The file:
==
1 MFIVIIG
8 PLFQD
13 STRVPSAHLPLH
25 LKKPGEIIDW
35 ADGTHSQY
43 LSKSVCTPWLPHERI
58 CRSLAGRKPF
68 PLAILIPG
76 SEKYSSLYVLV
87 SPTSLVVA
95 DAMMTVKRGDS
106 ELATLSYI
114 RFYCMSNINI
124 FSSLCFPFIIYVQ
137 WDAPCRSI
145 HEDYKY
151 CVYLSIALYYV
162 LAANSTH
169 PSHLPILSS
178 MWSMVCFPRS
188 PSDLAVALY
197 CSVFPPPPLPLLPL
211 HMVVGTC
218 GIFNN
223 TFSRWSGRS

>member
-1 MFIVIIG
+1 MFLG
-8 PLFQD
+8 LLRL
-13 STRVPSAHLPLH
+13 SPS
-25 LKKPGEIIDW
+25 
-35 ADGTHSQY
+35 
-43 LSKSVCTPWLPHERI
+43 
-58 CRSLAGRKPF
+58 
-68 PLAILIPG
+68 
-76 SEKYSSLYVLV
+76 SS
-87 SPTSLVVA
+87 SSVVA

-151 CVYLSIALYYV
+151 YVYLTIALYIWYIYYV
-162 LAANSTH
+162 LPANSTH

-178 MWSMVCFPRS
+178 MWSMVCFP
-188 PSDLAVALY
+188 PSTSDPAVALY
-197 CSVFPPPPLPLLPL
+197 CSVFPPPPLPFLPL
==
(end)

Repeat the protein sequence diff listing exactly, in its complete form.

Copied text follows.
1 MFIVIIG
8 PLFQD
13 STRVPSAHLPLH
25 LKKPGEIIDW
35 ADGTHSQY
43 LSKSVCTPWLPHERI
58 CRSLAGRKPF
68 PLAILIPG
76 SEKYSSLYVLV
87 SPTSLVVA
95 DAMMTVKRGDS
106 ELATLSYI
114 RFYCMSNINI
124 FSSLCFPFIIYVQ
137 WDAPCRSI
145 HEDYKY
151 CVYLSIALYYV
162 LAANSTH
169 PSHLPILSS
178 MWSMVCFPRS
188 PSDLAVALY
197 CSVFPPPPLPLLPL
211 HMVVGTC
218 GIFNN
223 TFSRWSGRS

>member
-1 MFIVIIG
+1 MFLG
-8 PLFQD
+8 LLRL
-13 STRVPSAHLPLH
+13 SPS
-25 LKKPGEIIDW
+25 
-35 ADGTHSQY
+35 
-43 LSKSVCTPWLPHERI
+43 
-58 CRSLAGRKPF
+58 
-68 PLAILIPG
+68 
-76 SEKYSSLYVLV
+76 SS
-87 SPTSLVVA
+87 SSVVA

-151 CVYLSIALYYV
+151 YVYLTIALYIWYIYYV
-162 LAANSTH
+162 LPANSTH

-178 MWSMVCFPRS
+178 MWSMVCFP
-188 PSDLAVALY
+188 PSTSDPAVALY
-197 CSVFPPPPLPLLPL
+197 CSVFPPPPLPFLPL